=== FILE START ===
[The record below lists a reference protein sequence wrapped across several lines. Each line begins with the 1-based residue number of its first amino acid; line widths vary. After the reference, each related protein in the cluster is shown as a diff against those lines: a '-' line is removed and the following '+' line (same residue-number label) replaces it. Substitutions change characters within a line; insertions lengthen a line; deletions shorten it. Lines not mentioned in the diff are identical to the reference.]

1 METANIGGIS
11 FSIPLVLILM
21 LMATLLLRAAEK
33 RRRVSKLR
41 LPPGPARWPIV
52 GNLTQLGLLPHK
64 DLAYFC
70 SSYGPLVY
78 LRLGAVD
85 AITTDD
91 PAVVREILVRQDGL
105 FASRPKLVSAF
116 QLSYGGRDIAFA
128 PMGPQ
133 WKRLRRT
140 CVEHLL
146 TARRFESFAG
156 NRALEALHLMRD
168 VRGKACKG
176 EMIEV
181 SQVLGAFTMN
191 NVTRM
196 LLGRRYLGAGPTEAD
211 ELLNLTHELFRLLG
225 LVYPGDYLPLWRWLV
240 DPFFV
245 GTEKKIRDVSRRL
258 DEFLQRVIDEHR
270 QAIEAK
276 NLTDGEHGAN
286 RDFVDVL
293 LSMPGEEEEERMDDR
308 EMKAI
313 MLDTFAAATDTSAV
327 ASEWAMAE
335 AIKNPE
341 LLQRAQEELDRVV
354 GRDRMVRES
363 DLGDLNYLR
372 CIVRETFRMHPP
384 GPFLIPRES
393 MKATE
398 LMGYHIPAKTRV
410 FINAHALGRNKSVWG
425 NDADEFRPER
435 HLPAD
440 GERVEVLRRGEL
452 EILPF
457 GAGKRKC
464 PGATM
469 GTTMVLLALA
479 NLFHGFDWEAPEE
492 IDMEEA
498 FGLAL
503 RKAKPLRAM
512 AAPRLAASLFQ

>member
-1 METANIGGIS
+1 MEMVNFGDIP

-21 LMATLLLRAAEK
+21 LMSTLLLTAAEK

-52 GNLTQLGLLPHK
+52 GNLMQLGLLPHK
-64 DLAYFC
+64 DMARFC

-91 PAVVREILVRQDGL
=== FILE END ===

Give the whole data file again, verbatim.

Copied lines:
[The record below lists a reference protein sequence wrapped across several lines. Each line begins with the 1-based residue number of its first amino acid; line widths vary. After the reference, each related protein in the cluster is shown as a diff against those lines: a '-' line is removed and the following '+' line (same residue-number label) replaces it. Substitutions change characters within a line; insertions lengthen a line; deletions shorten it. Lines not mentioned in the diff are identical to the reference.]

1 METANIGGIS
11 FSIPLVLILM
21 LMATLLLRAAEK
33 RRRVSKLR
41 LPPGPARWPIV
52 GNLTQLGLLPHK
64 DLAYFC
70 SSYGPLVY
78 LRLGAVD
85 AITTDD
91 PAVVREILVRQDGL
105 FASRPKLVSAF
116 QLSYGGRDIAFA
128 PMGPQ
133 WKRLRRT
140 CVEHLL
146 TARRFESFAG
156 NRALEALHLMRD
168 VRGKACKG
176 EMIEV
181 SQVLGAFTMN
191 NVTRM
196 LLGRRYLGAGPTEAD
211 ELLNLTHELFRLLG
225 LVYPGDYLPLWRWLV
240 DPFFV
245 GTEKKIRDVSRRL
258 DEFLQRVIDEHR
270 QAIEAK
276 NLTDGEHGAN
286 RDFVDVL
293 LSMPGEEEEERMDDR
308 EMKAI
313 MLDTFAAATDTSAV
327 ASEWAMAE
335 AIKNPE
341 LLQRAQEELDRVV
354 GRDRMVRES
363 DLGDLNYLR
372 CIVRETFRMHPP
384 GPFLIPRES
393 MKATE
398 LMGYHIPAKTRV
410 FINAHALGRNKSVWG
425 NDADEFRPER
435 HLPAD
440 GERVEVLRRGEL
452 EILPF
457 GAGKRKC
464 PGATM
469 GTTMVLLALA
479 NLFHGFDWEAPEE
492 IDMEEA
498 FGLAL
503 RKAKPLRAM
512 AAPRLAASLFQ

>member
-1 METANIGGIS
+1 MEMVNFGDIP

-21 LMATLLLRAAEK
+21 LMSTLLLTAAEK

-52 GNLTQLGLLPHK
+52 GNLMQLGLLPHK
-64 DLAYFC
+64 DMARFC

-91 PAVVREILVRQDGL